How to show a house at its best to a remote audience
[With text from Inman.com]
Taking an open house fully virtual
Open Houses are one of the first opportunities homebuyers take to get a firsthand feel for a property, and ultimately decide if it’s a good fit - so what happens when they can’t visit in person?
If you have the technical know-how (and it doesn’t take a lot!), it is absolutely worth offering a virtual open house for your upcoming listings. If it’s done right, it can be extremely effective. If it’s poorly executed, you run the risk of presenting a lacklustre picture of an otherwise spectacular property. Here’s how you can help your clients see their dream home, even if they can’t be physically present.
The Walkthrough: It can be an art and a science!
First things first: to provide a virtual open house, you need the proper technology. If both you and your buyer have Apple devices, then FaceTime might seem like the clear winner — but there are other options you can consider as well, such as Skype, Zoom, or - the most important - social media. Facebook Live and Instagram Live can help you immerse your client in the property, with the added bonus that you’re driving them towards your own digital marketing channels.
From there, a virtual open house involves walking clients through the property so they can get a sense of the layout, the rooms, the lighting, and the architecture — but it’s not necessarily as simple as it sounds. Here are three things all agents need to remember as they host a video tour.
1. Let the home be the star of the show
Tempting as it may be to take centre stage in your virtual tour, your most important job is to minimize your own presence while providing valuable commentary. When it comes to narration, less is always more: people want a visual perspective of the home — and there’s nothing quite as distracting as the play-by-play of a chatty host.
2. Point out the property’s finest features
Pay attention to the details. As REALTORS, you have all been to many beautiful homes and it’s easy to gloss over the extraordinary flourishes and finishes that make these properties shine — and if you’re not actively focusing on them, they’ll be missed in your virtual walkthrough. Go in for a closeup of the high-end appliances, the handcrafted faucet, the contemporary lighting fixtures, or the carefully laid hardwood floors. The home is the gallery, and you’re the curator.
3. Understand your client’s unique tastes
If you know your buyer well enough, you can engage them by spending extra time on the parts of the property that matter most. If they have pets, show them the ample yard and the fencing. If they’re into horticulture, get a visual of the flowers in the garden. Are they avid about art? Point out the pristine white wall space and wide corridors. Like every other aspect of real estate, personalization is essential to success.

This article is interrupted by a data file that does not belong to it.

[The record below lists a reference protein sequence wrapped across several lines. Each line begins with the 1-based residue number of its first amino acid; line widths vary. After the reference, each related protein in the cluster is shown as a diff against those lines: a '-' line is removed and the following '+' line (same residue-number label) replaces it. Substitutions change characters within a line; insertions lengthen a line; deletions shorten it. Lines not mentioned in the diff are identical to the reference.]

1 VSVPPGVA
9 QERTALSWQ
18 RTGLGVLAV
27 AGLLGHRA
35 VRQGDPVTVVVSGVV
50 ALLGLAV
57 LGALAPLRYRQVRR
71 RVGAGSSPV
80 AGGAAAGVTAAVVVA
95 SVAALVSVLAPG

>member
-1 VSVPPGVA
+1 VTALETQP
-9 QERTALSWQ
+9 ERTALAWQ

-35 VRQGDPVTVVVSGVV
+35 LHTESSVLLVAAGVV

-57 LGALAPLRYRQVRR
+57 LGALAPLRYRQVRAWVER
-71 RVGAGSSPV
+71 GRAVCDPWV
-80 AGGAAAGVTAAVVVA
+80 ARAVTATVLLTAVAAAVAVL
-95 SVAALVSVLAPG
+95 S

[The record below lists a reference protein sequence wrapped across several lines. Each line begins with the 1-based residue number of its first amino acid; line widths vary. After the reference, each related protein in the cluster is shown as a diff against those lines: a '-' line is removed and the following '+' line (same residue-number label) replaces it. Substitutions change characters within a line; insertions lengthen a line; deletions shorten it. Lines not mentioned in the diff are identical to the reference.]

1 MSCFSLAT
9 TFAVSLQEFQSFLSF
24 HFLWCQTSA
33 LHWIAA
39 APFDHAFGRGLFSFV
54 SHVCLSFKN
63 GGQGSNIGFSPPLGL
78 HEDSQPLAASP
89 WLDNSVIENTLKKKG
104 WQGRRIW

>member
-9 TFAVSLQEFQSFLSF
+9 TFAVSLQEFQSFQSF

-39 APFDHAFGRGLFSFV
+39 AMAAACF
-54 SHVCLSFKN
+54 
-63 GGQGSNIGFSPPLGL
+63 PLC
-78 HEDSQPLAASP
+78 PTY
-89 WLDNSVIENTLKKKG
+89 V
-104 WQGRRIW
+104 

The challenges of virtual open houses
During this unprecedented time, there are undoubtedly challenges that we must overcome - but that can absolutely be done. A virtual open house is like sending your client an e-book instead of taking them to the bookstore: we all love the convenience of Kobo, but we inevitably miss the smell of the books, the texture of the pages, and the possibility of discovering something unexpectedly great.
Because of this, virtual open houses and showings tend to be most effective when buyers either absolutely can’t make it to the property in person, or when they’re in the market for a second home. When clients are shopping for as a first time home buyer, they usually want to view it up close and personal — but for those looking for something like an investment property, a vacation home, or are perhaps going through a tough time in their life and need to find a residence as soon as possible, a virtual open house can be just right.
As with in-person showings, the more meticulous you can be in your preparation for a virtual open house, the better. Here are three things to consider when taking your open house online:
- Remind clients to go to Google Earth and really see where the home is located — the surrounding houses, landscape, attractions, and amenities, and even the closeness of the nearest neighbour. With Street View, they can get a sense of what the street and general outdoor areas look like.
- Drive by the property at different times of day and share pictures and video with your clients. A virtual open house won’t necessarily help your clients see the beauty of sunrise or the tranquility of twilight at the home, nor will it show them the amount of traffic whizzing by at the height of the afternoon.
- Provide as much visual context as possible — that might mean taking video from the front walkway, the windows, the balcony. Think about the home from all angles.
While a live virtual open house is a great way to connect with your client in the home, recorded video gives them something they can revisit over and over. If you want to create the best possible impression, you can hire a professional videographer if the situation allows, or you can shoot and edit one yourself in minutes. And another added benefit to this: we know for a fact when property websites have footage, and not just photographs, they have more page views.
The ease that virtual open houses provide will never override the value of visiting and experiencing a home for the first time. But situations can arise when it becomes impractical or impossible for buyers to travel to see the property — and when that happens, there’s no better way to serve your clients and earn their confidence than by offering an elegant, effective, and time-efficient alternative.